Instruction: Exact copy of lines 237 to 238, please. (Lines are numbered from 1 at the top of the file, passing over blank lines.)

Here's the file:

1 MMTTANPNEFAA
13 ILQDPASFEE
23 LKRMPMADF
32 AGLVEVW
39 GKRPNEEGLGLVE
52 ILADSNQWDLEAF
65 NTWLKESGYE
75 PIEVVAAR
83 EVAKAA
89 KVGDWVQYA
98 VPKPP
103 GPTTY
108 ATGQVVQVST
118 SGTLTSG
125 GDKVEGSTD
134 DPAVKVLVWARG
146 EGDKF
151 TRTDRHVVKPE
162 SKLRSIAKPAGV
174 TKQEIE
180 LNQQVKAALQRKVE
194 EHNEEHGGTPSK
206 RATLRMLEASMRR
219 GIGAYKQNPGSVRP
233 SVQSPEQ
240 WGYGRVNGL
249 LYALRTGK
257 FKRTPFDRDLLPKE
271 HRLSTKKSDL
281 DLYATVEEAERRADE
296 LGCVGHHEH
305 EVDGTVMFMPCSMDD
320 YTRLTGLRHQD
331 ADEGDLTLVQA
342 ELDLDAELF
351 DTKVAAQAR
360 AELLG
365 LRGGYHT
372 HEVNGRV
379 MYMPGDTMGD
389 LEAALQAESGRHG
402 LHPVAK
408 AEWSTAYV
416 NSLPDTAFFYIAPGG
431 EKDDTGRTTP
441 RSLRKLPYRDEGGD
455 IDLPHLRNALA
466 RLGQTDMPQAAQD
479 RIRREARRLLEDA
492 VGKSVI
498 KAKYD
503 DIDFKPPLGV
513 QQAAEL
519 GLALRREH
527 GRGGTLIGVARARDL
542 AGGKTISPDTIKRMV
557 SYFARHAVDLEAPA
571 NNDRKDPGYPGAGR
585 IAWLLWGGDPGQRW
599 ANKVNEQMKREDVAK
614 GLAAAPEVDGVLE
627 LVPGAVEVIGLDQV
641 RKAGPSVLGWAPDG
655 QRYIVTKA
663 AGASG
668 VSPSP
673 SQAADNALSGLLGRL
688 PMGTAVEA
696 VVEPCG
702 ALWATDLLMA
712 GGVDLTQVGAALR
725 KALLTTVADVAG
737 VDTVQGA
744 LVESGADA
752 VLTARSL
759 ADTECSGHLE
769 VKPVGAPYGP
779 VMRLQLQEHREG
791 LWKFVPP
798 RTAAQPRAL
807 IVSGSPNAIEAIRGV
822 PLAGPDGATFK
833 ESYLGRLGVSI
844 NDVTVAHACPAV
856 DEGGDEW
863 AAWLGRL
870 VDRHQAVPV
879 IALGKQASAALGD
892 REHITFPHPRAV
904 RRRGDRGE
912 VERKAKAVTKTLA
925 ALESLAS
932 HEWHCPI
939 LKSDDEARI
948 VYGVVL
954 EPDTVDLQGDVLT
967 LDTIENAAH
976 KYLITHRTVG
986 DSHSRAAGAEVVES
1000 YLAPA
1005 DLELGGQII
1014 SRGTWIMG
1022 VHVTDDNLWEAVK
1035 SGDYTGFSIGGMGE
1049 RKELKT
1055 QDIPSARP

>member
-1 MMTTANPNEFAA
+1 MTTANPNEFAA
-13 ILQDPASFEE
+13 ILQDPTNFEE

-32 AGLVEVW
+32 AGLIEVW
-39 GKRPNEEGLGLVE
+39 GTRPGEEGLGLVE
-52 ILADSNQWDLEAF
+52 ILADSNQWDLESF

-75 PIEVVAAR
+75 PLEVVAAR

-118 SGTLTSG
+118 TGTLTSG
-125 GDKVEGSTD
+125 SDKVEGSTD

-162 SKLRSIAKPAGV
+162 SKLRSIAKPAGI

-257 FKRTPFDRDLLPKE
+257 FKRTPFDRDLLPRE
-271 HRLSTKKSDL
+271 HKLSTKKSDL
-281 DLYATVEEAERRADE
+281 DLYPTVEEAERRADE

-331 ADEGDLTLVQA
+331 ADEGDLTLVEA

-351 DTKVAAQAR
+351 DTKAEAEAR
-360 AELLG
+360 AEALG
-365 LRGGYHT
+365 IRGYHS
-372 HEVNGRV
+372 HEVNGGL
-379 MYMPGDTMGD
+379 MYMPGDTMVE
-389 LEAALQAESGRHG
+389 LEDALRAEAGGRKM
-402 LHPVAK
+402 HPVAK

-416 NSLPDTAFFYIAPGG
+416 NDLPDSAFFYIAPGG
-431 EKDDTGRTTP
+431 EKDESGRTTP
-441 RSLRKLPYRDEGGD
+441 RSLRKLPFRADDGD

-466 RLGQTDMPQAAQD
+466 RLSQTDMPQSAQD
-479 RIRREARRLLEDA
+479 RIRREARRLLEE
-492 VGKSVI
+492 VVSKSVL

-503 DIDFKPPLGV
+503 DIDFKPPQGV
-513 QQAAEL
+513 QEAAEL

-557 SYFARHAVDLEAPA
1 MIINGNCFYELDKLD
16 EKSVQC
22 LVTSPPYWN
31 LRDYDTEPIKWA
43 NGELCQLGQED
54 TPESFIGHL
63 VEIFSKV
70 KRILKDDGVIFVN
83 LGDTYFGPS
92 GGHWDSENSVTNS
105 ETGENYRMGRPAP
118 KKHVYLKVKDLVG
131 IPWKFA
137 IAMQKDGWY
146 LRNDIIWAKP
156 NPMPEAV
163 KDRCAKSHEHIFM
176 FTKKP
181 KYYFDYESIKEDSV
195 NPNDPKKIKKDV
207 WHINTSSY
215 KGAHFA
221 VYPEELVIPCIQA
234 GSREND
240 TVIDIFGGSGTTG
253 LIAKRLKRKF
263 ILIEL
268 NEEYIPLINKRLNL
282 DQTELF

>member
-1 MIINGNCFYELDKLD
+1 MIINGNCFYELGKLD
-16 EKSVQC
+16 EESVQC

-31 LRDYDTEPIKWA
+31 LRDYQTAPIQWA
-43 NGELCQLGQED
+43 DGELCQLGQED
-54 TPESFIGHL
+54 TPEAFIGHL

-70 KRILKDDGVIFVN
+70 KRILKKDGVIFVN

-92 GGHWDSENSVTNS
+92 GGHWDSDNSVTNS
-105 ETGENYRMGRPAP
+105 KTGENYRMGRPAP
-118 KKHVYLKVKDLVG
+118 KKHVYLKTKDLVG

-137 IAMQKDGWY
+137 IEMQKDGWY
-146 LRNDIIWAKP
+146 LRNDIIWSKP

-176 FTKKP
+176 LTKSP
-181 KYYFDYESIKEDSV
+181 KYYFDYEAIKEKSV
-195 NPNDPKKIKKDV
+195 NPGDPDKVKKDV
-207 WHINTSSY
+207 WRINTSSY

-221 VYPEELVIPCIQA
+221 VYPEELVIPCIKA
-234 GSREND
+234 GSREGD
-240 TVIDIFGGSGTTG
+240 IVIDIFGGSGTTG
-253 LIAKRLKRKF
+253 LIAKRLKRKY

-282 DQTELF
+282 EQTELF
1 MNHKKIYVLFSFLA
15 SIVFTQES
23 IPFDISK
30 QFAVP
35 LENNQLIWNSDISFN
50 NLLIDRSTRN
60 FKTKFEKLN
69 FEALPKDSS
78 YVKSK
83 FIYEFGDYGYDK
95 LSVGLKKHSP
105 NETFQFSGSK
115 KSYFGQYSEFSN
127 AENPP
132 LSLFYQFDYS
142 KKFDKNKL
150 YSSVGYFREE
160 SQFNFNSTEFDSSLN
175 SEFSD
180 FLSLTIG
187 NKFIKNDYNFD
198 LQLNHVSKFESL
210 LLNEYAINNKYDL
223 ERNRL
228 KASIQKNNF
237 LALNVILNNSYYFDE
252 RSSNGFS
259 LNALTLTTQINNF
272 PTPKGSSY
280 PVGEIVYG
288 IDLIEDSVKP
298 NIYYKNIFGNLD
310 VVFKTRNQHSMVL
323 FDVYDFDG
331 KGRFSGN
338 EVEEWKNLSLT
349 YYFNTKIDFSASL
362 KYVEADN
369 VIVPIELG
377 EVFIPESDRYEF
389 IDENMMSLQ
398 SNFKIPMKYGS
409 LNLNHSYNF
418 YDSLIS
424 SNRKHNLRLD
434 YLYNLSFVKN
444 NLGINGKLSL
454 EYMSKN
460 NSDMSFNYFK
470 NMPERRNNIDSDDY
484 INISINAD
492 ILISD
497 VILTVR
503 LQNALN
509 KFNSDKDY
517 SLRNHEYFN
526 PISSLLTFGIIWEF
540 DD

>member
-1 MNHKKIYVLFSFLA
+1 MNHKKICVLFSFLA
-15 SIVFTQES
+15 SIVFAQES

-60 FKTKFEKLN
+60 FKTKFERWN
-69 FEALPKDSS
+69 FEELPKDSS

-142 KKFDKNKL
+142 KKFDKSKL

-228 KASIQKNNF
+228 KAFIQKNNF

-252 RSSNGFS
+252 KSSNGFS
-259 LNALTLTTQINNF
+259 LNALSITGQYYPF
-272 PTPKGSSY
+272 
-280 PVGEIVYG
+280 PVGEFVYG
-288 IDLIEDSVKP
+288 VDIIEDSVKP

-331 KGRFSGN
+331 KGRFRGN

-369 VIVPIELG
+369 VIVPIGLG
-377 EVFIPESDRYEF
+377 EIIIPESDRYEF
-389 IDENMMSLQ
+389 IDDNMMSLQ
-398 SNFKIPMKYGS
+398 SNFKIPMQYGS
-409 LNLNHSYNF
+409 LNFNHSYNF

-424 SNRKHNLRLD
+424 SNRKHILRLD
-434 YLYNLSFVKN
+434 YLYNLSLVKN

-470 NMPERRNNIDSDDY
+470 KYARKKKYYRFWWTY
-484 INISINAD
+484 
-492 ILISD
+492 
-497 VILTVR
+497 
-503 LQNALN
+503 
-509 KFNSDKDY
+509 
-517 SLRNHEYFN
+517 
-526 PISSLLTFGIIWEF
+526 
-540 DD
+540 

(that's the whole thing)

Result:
23 IPFDISK
30 QFAVP